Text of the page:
Duck has long been viewed as an intimidating chef’s meal, Jim says, something you’d order in a French restaurant but not necessarily cook at home. “Older generations would try to cook it like chicken at home, and it didn’t work,” he says. “They would overcook it, fill the house with smoke, and end up with this burnt-out mess.”
But anyone can succeed with the duck, he insists. Son Eric, while in college, received packages of duck meat from the family back home and prepared all kinds of dishes for his friends, some of whom were avid cooks and nature lovers. “Most of my friends had only eaten (wild) mallards that they had hunted,” Eric recalls. “They said, ‘Oh my gosh, this is such a different and richer flavor, more like a steak.’ And I didn’t do anything special to it…I just salt and pepper roasted the legs or made tacos on the stove.”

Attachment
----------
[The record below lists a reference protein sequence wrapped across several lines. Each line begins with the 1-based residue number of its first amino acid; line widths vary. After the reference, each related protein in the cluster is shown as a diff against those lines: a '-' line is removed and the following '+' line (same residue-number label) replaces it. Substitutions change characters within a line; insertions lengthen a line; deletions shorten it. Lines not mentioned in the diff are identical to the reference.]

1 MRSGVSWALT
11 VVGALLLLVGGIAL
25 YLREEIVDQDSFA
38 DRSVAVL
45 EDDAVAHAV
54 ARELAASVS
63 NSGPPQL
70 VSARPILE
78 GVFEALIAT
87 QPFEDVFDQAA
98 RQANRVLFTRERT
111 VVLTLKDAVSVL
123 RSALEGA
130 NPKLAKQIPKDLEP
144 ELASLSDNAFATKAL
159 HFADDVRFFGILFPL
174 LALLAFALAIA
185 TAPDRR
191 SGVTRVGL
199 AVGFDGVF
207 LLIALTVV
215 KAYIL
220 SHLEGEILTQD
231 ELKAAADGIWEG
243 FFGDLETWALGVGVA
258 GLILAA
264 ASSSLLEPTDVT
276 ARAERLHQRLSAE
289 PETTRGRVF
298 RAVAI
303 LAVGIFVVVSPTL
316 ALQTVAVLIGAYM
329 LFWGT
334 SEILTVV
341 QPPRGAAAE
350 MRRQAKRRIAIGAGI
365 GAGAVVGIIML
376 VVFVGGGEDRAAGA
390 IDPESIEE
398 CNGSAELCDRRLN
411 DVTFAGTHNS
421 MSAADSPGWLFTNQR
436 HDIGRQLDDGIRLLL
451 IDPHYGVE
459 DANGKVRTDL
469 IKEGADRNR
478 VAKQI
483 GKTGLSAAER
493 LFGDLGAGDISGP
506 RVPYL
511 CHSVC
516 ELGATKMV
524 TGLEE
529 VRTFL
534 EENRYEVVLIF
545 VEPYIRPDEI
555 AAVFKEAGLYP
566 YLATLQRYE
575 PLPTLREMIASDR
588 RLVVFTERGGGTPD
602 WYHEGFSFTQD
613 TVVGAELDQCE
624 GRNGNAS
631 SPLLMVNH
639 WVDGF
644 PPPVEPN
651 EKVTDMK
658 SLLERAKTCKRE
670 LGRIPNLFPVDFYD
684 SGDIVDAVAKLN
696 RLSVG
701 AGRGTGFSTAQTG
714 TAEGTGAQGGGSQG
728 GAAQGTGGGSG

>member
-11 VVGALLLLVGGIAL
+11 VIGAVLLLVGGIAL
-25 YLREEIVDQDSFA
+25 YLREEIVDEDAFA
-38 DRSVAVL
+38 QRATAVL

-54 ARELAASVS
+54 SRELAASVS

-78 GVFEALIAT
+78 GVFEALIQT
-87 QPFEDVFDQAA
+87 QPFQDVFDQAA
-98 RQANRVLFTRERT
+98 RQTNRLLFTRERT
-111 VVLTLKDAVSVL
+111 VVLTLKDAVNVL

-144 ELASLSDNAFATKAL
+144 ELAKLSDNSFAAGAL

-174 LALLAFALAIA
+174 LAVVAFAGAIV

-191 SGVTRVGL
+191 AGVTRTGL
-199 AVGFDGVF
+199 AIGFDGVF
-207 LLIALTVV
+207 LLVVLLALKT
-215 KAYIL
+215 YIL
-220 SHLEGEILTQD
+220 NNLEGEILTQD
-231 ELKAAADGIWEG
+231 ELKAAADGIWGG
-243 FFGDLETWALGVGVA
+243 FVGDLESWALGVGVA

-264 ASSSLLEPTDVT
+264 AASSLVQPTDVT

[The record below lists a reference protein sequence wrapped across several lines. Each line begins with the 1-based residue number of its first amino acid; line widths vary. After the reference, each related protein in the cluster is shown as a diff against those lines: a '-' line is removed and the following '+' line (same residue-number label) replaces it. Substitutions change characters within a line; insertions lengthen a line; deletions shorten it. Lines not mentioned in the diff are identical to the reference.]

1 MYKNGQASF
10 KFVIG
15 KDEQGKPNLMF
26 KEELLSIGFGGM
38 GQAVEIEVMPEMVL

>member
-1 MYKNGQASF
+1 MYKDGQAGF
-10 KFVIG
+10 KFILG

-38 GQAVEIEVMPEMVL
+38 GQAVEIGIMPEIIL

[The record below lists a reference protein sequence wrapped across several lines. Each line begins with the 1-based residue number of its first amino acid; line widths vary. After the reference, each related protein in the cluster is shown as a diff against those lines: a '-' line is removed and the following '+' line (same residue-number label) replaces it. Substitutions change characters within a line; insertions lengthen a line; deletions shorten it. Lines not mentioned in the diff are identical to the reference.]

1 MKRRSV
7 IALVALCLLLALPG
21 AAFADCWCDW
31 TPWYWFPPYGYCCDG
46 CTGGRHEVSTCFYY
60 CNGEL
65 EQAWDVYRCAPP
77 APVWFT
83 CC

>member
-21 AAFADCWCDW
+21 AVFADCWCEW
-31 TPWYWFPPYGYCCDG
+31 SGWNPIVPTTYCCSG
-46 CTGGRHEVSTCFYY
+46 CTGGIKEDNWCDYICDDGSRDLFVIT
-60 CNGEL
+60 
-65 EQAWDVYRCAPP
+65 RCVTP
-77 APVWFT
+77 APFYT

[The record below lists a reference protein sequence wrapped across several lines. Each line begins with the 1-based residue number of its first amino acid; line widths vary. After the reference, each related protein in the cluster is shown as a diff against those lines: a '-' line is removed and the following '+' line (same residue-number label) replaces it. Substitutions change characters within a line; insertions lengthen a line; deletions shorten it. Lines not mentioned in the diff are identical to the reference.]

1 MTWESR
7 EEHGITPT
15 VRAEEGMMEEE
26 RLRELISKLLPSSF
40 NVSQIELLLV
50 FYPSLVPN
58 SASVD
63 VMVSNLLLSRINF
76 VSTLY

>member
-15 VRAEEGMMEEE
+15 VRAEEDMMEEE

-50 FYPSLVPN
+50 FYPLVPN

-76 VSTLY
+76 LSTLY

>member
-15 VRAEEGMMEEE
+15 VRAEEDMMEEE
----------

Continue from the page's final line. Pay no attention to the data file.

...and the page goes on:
The Reichardts credit longtime restaurant patrons who have supported the family business for the past three decades. “We’ve never asked any restaurant to put our name on their menu,” Jennifer says. “It’s an honor that they decide to do it and believe in our product so much that they’re willing to tell everyone, ‘This is what we’re serving you.'”
Duck Sugo Pasta with Herbs and Orange Zest by Chef Tony Ferrari
From “The Whole Duck” by Jennifer Reichardt
Jennifer Reichardt of Petaluma-based family business Liberty Duck says this dish makes twice the amount of sugo (Italian for “sauce”) that you’ll need to serve four people. Freeze half the sauce for another meal, or double the amount of pasta to feed a festive crowd. “I am the first to say that there is nothing better than a table that is about to burst, since it is always full of love,” she says.